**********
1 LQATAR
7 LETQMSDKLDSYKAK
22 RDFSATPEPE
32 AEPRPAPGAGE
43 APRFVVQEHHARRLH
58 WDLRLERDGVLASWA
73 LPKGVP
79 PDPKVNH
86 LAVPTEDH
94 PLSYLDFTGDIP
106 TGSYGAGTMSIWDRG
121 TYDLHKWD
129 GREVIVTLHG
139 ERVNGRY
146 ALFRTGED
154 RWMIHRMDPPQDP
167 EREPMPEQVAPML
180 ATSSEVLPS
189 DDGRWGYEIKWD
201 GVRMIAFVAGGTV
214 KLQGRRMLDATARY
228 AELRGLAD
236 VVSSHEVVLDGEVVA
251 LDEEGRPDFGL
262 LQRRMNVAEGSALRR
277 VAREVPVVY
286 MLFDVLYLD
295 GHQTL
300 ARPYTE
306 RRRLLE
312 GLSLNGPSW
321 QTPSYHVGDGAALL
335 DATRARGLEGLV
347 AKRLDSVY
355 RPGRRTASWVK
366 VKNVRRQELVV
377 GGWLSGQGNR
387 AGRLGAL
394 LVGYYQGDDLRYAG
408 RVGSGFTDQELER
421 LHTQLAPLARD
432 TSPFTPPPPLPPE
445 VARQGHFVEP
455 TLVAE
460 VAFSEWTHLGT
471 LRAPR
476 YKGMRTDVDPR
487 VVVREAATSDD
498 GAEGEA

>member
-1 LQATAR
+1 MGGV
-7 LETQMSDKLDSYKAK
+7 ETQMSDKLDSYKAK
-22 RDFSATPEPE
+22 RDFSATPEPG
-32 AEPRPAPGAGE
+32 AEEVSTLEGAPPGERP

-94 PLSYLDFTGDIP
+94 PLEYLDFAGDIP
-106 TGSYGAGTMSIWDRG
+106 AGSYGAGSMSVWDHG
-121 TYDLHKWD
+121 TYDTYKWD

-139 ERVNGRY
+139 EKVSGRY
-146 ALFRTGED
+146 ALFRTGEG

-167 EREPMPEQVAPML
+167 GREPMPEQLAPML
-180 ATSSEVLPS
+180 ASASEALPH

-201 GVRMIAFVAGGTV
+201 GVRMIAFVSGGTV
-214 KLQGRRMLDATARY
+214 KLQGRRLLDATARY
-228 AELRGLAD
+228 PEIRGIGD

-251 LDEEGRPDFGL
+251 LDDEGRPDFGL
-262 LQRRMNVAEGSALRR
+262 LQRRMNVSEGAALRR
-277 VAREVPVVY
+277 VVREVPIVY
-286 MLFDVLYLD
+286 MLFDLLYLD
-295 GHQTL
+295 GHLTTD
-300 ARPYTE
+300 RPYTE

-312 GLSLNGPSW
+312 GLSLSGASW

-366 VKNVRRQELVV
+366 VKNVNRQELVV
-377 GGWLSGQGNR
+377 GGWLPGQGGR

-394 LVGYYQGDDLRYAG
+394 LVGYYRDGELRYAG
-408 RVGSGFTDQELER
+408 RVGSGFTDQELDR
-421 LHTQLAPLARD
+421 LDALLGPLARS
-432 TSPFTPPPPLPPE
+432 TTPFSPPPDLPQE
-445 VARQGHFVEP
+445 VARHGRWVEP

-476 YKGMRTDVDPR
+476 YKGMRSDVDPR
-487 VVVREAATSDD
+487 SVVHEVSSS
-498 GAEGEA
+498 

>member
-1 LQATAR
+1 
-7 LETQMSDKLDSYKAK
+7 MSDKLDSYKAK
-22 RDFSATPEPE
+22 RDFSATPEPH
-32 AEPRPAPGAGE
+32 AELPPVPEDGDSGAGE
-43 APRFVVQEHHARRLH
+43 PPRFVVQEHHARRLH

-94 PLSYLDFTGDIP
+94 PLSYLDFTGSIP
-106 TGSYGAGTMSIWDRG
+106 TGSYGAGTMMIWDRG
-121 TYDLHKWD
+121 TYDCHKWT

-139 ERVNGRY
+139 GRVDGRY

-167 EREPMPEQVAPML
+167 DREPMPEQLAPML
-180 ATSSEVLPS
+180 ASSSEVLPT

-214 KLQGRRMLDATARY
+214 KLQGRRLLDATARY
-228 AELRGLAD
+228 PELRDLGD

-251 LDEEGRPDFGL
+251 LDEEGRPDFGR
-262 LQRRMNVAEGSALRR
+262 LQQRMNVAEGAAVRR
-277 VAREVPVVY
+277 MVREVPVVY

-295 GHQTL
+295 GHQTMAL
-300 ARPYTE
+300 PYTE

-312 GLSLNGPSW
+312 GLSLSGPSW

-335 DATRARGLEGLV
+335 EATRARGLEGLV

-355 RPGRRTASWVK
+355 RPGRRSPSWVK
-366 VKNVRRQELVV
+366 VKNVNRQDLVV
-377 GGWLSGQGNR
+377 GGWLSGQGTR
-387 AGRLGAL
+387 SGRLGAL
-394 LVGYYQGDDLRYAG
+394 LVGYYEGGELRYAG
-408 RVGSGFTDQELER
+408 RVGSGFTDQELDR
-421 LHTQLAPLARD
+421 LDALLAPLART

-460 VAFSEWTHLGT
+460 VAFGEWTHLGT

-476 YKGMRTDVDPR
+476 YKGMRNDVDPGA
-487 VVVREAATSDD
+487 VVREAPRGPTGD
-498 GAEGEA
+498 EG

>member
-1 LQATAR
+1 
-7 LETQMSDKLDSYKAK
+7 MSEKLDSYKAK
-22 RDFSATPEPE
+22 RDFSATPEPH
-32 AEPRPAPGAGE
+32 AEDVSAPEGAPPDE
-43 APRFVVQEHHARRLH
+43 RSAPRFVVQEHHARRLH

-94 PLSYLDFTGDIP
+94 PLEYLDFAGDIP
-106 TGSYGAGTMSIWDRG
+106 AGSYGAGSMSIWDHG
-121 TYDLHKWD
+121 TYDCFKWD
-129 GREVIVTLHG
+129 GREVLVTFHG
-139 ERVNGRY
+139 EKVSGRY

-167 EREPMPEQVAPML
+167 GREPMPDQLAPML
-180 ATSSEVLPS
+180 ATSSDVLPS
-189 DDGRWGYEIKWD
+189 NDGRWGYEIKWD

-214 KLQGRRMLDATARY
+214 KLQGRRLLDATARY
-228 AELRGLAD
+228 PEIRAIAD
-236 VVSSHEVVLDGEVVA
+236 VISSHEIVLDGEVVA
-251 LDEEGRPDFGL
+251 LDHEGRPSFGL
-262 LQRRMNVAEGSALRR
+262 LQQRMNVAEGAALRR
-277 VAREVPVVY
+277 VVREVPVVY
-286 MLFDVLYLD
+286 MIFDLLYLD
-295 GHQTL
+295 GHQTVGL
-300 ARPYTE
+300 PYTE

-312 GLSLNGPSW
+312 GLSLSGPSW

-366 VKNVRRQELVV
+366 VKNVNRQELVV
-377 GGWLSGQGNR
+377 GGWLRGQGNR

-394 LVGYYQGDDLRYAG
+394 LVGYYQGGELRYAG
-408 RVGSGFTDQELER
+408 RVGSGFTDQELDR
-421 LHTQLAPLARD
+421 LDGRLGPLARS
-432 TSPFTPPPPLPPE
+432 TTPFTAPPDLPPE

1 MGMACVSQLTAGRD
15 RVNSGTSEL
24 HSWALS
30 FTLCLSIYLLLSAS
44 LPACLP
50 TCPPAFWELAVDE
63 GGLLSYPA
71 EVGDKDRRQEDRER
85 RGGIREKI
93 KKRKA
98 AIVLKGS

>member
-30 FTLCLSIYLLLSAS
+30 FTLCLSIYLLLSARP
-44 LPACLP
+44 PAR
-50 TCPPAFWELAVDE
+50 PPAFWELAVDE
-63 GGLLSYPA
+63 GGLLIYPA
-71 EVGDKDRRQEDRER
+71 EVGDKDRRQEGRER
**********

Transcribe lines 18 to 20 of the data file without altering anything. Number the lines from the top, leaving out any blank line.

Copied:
180 ATSSEVLPS
189 DDGRWGYEIKWD
201 GVRMIAFVAGGTV